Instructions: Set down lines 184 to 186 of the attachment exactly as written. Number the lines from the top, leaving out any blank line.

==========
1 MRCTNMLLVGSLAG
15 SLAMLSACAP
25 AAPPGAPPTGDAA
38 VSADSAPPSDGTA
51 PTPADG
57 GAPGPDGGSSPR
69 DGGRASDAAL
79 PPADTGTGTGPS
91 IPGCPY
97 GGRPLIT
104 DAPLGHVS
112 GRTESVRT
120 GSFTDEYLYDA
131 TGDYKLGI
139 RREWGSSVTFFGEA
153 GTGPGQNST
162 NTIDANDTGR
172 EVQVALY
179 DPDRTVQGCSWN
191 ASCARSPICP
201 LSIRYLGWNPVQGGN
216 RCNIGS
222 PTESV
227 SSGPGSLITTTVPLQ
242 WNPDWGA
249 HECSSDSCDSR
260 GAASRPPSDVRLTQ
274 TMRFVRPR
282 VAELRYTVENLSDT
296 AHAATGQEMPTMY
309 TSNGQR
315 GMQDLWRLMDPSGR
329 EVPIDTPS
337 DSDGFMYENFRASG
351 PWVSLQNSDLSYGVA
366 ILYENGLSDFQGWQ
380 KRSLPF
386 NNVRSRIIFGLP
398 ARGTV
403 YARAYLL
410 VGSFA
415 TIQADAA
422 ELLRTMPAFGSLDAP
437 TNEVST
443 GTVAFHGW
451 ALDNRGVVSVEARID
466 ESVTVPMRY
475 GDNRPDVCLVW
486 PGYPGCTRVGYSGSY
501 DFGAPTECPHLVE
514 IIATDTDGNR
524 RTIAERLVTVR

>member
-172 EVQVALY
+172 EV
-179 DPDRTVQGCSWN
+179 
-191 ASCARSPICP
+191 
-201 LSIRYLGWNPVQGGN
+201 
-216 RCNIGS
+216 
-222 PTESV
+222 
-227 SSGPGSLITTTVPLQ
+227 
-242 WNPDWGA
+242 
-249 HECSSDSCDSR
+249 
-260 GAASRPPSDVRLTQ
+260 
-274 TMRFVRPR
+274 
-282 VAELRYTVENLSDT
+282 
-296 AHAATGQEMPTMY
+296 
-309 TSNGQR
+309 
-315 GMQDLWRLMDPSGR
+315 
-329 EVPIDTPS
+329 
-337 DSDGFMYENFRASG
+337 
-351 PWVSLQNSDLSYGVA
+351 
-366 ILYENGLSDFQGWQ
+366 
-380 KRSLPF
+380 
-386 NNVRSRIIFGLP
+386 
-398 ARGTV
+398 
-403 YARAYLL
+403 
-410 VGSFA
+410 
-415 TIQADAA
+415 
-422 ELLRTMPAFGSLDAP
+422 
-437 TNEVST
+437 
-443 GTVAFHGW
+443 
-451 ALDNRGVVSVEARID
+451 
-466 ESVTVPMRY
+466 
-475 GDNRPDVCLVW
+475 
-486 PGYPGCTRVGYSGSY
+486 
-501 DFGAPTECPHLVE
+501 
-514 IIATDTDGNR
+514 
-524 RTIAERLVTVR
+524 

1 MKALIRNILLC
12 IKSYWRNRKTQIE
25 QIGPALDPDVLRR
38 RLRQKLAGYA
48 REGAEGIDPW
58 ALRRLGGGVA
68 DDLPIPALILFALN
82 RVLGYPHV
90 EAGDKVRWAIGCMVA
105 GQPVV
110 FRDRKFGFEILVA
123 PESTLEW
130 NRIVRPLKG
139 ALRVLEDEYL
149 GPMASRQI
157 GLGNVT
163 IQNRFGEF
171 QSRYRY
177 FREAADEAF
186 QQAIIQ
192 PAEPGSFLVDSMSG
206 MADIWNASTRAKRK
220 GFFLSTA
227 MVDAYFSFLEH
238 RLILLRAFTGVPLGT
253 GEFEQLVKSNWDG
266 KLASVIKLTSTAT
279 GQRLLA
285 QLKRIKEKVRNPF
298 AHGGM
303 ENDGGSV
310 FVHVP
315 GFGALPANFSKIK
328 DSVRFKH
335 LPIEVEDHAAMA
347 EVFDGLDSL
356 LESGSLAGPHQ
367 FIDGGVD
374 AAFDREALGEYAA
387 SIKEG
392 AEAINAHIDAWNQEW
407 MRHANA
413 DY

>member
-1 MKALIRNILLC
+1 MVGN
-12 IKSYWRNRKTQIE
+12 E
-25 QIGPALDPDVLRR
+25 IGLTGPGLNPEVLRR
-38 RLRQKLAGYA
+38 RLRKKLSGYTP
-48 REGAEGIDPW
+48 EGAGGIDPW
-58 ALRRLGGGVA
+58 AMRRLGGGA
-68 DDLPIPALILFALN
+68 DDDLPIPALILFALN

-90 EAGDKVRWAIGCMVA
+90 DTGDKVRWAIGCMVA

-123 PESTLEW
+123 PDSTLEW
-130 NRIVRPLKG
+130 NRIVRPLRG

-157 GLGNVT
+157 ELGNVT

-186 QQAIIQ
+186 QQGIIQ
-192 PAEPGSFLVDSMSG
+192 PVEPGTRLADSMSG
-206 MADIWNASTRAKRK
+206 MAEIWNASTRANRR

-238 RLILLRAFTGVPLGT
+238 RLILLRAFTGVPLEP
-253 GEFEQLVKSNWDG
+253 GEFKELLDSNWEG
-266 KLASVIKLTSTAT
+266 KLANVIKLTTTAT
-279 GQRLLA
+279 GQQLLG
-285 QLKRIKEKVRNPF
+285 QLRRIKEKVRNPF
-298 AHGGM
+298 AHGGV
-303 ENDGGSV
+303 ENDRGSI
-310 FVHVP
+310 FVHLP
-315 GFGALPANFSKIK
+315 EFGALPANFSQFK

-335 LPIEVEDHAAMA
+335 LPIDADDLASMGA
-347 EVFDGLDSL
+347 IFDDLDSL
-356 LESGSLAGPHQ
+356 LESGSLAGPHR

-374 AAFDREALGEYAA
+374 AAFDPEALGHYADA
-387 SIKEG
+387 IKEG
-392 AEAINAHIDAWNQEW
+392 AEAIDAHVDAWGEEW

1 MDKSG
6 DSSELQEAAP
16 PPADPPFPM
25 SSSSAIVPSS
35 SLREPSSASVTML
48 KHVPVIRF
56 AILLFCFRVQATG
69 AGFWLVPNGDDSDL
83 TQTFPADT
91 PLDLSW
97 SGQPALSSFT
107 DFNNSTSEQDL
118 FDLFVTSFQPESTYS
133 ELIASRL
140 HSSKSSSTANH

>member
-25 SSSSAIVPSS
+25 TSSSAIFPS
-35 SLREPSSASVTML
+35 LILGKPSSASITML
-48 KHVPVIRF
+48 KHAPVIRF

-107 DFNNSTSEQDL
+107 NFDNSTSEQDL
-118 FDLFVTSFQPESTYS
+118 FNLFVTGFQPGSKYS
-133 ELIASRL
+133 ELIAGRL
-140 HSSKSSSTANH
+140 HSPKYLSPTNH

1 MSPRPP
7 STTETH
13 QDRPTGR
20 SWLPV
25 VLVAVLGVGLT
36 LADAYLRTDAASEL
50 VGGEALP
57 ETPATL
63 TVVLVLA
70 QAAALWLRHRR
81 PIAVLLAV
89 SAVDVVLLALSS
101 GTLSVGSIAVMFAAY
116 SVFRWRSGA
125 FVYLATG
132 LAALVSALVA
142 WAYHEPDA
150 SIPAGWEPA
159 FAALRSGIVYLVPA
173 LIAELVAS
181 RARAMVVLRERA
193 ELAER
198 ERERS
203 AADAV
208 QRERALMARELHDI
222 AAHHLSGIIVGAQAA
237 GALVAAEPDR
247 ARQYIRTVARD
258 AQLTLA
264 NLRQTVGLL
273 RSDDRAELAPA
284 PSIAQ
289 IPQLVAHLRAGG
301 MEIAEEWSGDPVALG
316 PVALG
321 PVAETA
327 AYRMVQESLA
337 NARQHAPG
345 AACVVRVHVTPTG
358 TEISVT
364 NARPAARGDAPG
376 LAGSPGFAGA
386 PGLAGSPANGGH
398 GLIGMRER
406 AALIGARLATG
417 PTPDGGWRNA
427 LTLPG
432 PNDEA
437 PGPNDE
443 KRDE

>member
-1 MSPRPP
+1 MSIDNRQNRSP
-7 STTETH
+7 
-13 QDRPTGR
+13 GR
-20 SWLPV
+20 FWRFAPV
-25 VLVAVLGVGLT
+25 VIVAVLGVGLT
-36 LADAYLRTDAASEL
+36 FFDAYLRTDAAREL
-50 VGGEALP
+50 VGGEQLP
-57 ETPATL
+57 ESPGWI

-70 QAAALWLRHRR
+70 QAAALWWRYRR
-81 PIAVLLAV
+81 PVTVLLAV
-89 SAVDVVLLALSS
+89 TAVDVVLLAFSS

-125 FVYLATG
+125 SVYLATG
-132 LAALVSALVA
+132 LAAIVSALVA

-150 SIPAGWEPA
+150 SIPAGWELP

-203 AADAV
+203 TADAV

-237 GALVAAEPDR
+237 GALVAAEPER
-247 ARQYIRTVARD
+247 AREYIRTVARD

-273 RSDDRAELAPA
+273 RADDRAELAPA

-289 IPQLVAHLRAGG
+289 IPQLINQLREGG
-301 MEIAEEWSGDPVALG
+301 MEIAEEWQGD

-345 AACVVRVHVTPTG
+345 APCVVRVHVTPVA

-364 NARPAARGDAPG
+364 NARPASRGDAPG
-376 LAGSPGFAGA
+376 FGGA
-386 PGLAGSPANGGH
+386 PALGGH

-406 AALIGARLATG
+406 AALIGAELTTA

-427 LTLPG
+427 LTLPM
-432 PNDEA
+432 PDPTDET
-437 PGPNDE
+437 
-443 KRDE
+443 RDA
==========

-123 PESTLEW
+123 PDSTLEW
-130 NRIVRPLKG